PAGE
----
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National Weather Service: Proper foundation anchors not used in many of the homes destroyed by tornado

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FAULKNER COUNTY -
At 7:25 p.m. on April 27, 2014 a tornado was confirmed by State Police in Roland, prompting a Tornado Emergency for Mayflower and Vilonia.

The tornado stripped trees, sent RVs flying and swept homes off their foundations.

16 lives were taken. Most of those killed were seeking shelter in their homes, behind walls that buckled, crumbled and were stripped away.

"The engineers would say flat out that no matter which it was, those houses would have been destroyed and no matter what type of foundation they 
had, because a tornado that strong is going to sweep away houses," said John Robinson.

As the Warning Coordination Meteorologist for the National Weather Service's North Little Rock office, Robinson is in charge of sending out life-
saving weather warnings to the public.

He was also part of the team that surveyed the damage, ultimately rating the tornado an EF-4.

This took into account that many of the homes were removed from their foundations with only slabs remaining.

A colleague, Senior Forecaster John Lewis, stated in an article that in the past, that might be justification for an F-5 rating on the original scale. 

But today, the empty foundations left behind aren't enough to warrant the higher rating. It also depends on the quality of construction.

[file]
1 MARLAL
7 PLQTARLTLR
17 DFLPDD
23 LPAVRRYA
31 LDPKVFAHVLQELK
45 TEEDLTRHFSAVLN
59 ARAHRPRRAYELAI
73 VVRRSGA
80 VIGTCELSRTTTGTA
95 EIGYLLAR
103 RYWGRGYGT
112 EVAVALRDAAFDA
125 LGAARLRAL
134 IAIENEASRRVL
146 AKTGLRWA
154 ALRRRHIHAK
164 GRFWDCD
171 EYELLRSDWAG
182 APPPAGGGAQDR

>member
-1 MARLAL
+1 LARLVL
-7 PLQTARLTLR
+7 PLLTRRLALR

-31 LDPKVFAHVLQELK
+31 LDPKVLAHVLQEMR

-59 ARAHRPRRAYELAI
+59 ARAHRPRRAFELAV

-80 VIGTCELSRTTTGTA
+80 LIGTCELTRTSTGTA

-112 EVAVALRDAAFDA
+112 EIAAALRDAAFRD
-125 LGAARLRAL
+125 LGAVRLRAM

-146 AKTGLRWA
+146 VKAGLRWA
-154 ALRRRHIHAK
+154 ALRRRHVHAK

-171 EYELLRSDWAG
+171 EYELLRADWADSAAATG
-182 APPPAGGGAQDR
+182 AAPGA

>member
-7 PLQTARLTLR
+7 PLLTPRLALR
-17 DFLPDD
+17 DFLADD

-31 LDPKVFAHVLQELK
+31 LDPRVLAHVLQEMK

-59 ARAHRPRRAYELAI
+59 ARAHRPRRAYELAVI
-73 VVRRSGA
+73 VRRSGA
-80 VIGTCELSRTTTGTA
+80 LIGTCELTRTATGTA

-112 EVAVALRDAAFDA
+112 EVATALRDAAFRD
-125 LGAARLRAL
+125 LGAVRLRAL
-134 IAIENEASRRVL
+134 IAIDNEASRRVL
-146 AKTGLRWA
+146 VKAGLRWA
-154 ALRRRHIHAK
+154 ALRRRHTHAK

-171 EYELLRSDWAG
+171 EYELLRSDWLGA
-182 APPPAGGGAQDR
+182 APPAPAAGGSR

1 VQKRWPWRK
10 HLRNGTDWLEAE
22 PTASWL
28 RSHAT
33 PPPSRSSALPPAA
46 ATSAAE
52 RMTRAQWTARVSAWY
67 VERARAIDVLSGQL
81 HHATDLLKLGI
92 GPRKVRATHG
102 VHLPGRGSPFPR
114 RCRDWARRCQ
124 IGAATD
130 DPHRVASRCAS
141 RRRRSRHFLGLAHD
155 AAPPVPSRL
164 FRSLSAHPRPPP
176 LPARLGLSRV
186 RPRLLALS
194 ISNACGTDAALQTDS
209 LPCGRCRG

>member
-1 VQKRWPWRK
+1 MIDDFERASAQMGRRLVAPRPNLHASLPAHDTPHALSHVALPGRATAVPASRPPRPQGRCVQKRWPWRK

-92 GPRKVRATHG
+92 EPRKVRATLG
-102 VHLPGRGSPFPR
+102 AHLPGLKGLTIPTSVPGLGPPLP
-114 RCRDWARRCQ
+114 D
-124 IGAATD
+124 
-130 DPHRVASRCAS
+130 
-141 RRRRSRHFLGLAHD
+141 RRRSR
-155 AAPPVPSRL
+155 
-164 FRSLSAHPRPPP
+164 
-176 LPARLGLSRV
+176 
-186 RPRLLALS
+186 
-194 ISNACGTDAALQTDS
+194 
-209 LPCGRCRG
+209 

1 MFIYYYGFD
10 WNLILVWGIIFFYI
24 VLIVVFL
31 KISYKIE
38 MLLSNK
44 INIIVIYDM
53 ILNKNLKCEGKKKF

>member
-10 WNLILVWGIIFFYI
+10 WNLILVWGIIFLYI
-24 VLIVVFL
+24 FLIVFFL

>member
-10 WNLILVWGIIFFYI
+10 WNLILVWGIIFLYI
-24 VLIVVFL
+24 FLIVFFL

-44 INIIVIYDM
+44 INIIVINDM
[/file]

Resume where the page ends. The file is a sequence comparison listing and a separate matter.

And with many of the homes surveyed, the construction was lacking.

Looking at the National Weather Service's Storm Damage Viewer, official comments note a lack of proper foundation anchoring mechanisms and multiple homes no anchor bolts used in foundations.

Without proper anchor bolts, it took less wind to sweep houses away, according to Lewis, who references Dr. David Prevatt, an assistant professor of Civil and Coastal Engineering at the University of Florida. 

Dr. Prevatt specializes in extreme wind damage to homes and told Channel 7, "The building codes in Arkansas were not developed for tornadoes and therefore it's not surprising that buildings constructed to that standard cannot survive any tornado." 

But Prevatt said one of the biggest issues is not the code, but how well it's enforced, adding, "Most of the homes destroyed in Arkansas did not appear to have anchor bolts with nuts and washers. This is a direct result of a lack of enforcement of the building codes."

Bret Franks has been building homes for 15 years. His team follows the state building code, using the required anchor bolts. 

But he agreed it can be difficult for others to know what kind of foundation anchor is used after the home is built. 

"In cases where it's built on a concrete slab, the walls and everything are already in place, a home inspector's not going to be able to see that," Franks said. "The only person that's going to be able to see that is the building code inspector, and he's the one who comes out after we've got the house framed up and looks at everything before we insulate and cover the walls up with sheet rock."

Could the use of regulation foundation anchors have saved homes and lives? 

The National Weather Service says for those directly in the storm's path, it may not have made a difference. 

"I think the wind engineers would probably say with an EF-4 most of the houses would be destroyed anyway," Robinson said.

For those concerned about their home's construction or just looking for an extra safety feature, Franks suggests having a tornado shelter installed in your home.